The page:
I'd eat, then shit glass if I could insure I'd never have to listen to Heligoland. I've given this thing enough plays and almost all of the songs are just hallow. No depth, no swagger. For something they've worked/sat on for this long to feel like a raw demo leads me to question their workflow. I've read that for this album they split into two studio units for most of the production and maybe that's where the disease lays. Instead of the 2 main creative forces trying to both fight their way into the tracks each took the balls to their own respective homes. Another aspece is the bass. The groove element is totally off. For a band as influential to UK bass music to turn in the least sexy album since the soundtrack to the Watchmen is totally wack.

    Pulling up the Split the Atom EP and comparing the album version of Psyche w/ the Subliminal Kid and Van Rivers remix really shows this. VR+SubK are on fire right now following their production on the Fever Ray album and make the song work. The album version is like music for a tampon commercial. At least they handed the album over to Burial for a remix treatment. Burial + more Van Rivers+Sublimal Kid + more Christoff Berg remixes please.
      CommentAuthorPaul Sizer
    • CommentTimeFeb 9th 2010
    Just curious, Taco, have they ever clicked with you on an album? I knew you had been down on this, just curious if they had been good for you, and just recently fallen?

    Agreed though, I can't wait to hear what Burial does with it.
    • CommentAuthorales kot
    • CommentTimeFeb 9th 2010 edited
    I agree with Tacopunch. Massive Attack are one of the most important bands of my last decade, and Heligoland sounds..empty, like a coke addict after three days and nights without sleep.

    My favorite albums are 1) 100th Window 2) Mezzanine 3) Protection/Blue Lines, all of them rich, well-produced and massively influential, most of them even groundbreaking. Heligoland, instead, sounds like Axl Rose convincing Slash to ''do it one more time, bro'' while desperately trying to figure out if he's got anything left to say.
  4.  (7722.13)

    Yes. I have vinyl+CD of all the albums up to Mezz (CD only of 100th Window), some eps, plus the thermal sensitive boxset. (It's really cool!)
    To join in the group thought experiment if I was to only ever listen to Massive Attack for the rest of my life my preference in album played would be
    1) Mezz 2) Protection 3) Blue Lines 4) 100th Window 5) MA vs. MP 6) anything ... 999) Heligoland

    Here's a photo of the box.

      CommentAuthorPaul Sizer
    • CommentTimeFeb 9th 2010 edited
    Yeah, I've got the thermal box set as well; freaked me out because I got it in the winter time, and one sunny day I came into my hot studio and didn't recognize the box, as it had been in the sun and turned white. I love putting as many of the remix discs as I can into a CD changer and just letting it make new albums.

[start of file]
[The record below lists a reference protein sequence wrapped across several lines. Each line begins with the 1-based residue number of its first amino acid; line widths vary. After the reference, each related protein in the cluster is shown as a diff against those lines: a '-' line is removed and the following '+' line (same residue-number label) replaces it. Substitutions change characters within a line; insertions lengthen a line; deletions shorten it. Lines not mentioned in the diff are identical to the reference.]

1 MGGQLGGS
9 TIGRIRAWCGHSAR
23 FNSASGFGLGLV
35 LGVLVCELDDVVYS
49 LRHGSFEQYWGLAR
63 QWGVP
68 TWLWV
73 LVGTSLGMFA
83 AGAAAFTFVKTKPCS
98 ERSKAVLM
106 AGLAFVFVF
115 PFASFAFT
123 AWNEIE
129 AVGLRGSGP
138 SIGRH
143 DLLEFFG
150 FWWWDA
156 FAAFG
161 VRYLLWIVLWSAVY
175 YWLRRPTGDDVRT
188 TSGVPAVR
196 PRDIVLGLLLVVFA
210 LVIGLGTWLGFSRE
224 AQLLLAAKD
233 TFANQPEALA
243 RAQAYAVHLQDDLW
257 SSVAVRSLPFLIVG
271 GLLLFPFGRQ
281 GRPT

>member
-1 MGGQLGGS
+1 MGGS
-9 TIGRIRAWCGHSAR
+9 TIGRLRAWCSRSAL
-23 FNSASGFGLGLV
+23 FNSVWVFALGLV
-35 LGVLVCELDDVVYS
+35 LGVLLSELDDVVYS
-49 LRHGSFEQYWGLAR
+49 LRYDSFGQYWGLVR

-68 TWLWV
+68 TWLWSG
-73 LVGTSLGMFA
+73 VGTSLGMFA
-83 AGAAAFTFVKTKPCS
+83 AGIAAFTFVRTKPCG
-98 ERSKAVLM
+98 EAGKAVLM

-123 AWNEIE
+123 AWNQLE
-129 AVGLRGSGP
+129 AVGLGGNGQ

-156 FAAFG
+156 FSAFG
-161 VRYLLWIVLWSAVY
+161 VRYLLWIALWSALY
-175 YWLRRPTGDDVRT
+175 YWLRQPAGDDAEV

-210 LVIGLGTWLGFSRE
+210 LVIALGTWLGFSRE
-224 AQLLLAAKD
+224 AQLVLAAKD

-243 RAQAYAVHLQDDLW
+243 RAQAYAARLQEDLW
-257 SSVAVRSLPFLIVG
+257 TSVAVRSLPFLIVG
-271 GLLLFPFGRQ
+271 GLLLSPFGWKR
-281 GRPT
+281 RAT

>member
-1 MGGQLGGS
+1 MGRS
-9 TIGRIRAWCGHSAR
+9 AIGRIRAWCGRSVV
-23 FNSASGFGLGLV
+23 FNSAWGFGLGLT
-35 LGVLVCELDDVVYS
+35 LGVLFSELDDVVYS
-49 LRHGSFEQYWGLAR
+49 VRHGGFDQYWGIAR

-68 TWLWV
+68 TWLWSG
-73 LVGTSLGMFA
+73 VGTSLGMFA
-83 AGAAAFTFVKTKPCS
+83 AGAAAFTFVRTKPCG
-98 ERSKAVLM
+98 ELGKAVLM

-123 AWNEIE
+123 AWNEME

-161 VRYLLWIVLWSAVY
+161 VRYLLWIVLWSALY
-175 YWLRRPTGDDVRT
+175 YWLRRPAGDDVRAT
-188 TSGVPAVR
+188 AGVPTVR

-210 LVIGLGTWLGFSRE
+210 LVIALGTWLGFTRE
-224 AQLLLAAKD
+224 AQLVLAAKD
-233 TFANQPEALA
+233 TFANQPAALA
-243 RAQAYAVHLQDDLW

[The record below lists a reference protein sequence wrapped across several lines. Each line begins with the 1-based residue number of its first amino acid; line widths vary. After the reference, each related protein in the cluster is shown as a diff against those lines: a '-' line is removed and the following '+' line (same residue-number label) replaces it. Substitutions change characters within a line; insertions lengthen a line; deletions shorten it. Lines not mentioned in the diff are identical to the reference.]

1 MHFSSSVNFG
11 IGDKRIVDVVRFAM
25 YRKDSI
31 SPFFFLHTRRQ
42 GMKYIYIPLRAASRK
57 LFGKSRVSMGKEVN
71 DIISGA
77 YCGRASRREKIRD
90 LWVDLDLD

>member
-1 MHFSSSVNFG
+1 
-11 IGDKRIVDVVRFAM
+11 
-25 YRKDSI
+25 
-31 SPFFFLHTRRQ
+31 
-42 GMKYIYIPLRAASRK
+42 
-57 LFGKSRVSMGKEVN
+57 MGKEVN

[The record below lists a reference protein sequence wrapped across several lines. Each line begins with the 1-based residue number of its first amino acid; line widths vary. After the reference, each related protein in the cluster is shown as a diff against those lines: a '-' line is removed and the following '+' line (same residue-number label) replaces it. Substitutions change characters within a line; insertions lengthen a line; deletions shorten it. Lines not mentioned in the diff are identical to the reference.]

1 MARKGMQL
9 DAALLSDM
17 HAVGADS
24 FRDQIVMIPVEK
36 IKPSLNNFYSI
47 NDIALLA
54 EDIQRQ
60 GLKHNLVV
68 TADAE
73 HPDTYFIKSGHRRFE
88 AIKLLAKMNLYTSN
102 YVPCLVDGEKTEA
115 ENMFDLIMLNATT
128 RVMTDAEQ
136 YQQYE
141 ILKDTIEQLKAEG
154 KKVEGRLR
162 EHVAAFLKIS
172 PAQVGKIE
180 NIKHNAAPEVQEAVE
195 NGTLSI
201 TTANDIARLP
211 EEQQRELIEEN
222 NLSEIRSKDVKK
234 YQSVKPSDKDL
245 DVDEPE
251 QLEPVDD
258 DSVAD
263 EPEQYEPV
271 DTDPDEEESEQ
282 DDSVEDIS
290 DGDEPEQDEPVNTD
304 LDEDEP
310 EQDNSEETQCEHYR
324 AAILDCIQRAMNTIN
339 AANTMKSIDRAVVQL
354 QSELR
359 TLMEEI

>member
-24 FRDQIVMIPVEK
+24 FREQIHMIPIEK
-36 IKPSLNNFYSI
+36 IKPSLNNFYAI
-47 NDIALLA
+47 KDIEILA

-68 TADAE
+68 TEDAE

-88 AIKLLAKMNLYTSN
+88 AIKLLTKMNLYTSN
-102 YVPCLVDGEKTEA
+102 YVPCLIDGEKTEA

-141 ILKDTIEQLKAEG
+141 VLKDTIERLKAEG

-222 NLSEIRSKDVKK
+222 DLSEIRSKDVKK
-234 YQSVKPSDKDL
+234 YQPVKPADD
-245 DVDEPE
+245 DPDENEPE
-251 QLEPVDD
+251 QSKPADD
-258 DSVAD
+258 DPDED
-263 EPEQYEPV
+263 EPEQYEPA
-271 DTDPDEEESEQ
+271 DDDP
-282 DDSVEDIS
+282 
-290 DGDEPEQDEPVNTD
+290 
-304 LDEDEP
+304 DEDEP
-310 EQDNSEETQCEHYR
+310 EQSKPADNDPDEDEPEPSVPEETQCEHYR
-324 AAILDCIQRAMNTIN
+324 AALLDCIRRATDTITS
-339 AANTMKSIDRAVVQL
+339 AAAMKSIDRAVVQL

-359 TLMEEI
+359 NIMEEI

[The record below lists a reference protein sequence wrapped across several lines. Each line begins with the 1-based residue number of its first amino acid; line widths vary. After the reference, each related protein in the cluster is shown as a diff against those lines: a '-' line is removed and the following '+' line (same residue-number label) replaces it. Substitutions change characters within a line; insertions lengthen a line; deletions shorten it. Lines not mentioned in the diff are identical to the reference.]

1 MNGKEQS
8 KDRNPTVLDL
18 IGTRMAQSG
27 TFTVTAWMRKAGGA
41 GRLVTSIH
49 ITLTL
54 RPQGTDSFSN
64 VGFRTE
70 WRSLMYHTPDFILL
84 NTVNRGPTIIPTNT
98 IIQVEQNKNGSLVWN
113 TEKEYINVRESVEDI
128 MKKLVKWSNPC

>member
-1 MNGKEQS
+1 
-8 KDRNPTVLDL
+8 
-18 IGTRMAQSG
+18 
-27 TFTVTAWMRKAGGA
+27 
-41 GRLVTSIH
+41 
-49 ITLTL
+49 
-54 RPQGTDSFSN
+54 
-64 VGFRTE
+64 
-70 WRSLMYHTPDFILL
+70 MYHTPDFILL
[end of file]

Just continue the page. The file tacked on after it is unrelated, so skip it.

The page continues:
I'm going to sit with HELIGOLAND a few more days, see if the "Oooh, it's a new album" buzz wears off some, but I still think it will stick at #3 for me. Who knows, I may be eating glass with you by next week... It's good to see people with such high expectations for musicians. It's getting fewer and farther between these days.
    • CommentAuthordot_xom
    • CommentTimeFeb 9th 2010
    Blue Lines was always my favourite MA album. Still is. But they're all solid works in their own right. I just picked up Heligoland today. Giving it a listen at work right now. Think I'll have to listen to it outside this environment to get a real feel of it. That said, liking it so far.
      CommentAuthorCameron C.
    • CommentTimeFeb 10th 2010 edited
    Pray for Rain, Splitting the Atom, Paradise Circus, and Saturday Comes Slow are my favorites. awesome awesome awesome.

    The other stuff isn't bad, but just hasn't hit me the right way YET. I havent liked any of their albums a lot at first, but now they are some of my favorite albums ever. It just takes a while for me to get to that point of liking them/actually not liking them.
    • CommentTimeFeb 11th 2010
    Not too excited by the new material, even though I have seen lots of excellent video being inspired by the new album.

    Going to see Massive Attack tonight at Hammersmith Apollo and should be meeting them too. Will feedback on how the new stuff works live tomorrow like some kind of Whitechapel embedded journalist.
    • CommentAuthorprof_k
    • CommentTimeFeb 14th 2010
    Only listened to about half the album so far, but my initial reaction is: holy shit, this thing sounds digital and cold. Like Taco said, the groove is totally missing.

    That said, I do think it is good, but that is different from enjoying listening to it. Maybe I'll warm to it like I did with 100th window, maybe not... hard to tell so far. Did get Splitting the Atom stuck in my head though, which may be a good sign.
  5.  (7722.19)
    Finally had a few listens.

    Is it just me, or does Heligoland seem kind of... bare? Massive Attack usually have a really deep, layered sound that they only seem to hint upon during Paradise Circus. The rest of it is... meh. For Massive Attack it's a poor effort.

    It's good, but it's not Massive Attack good (which is better than damn near everything).
  6.  (7722.20)
    "Pray For Rain" sticks in my head, persistently. (I can't say that for anything on 100th Window, though that had some nice work on it.) The rest of Heligoland deserves more than the single listen I've given it so far, but there are tracks there that I know will grow on me.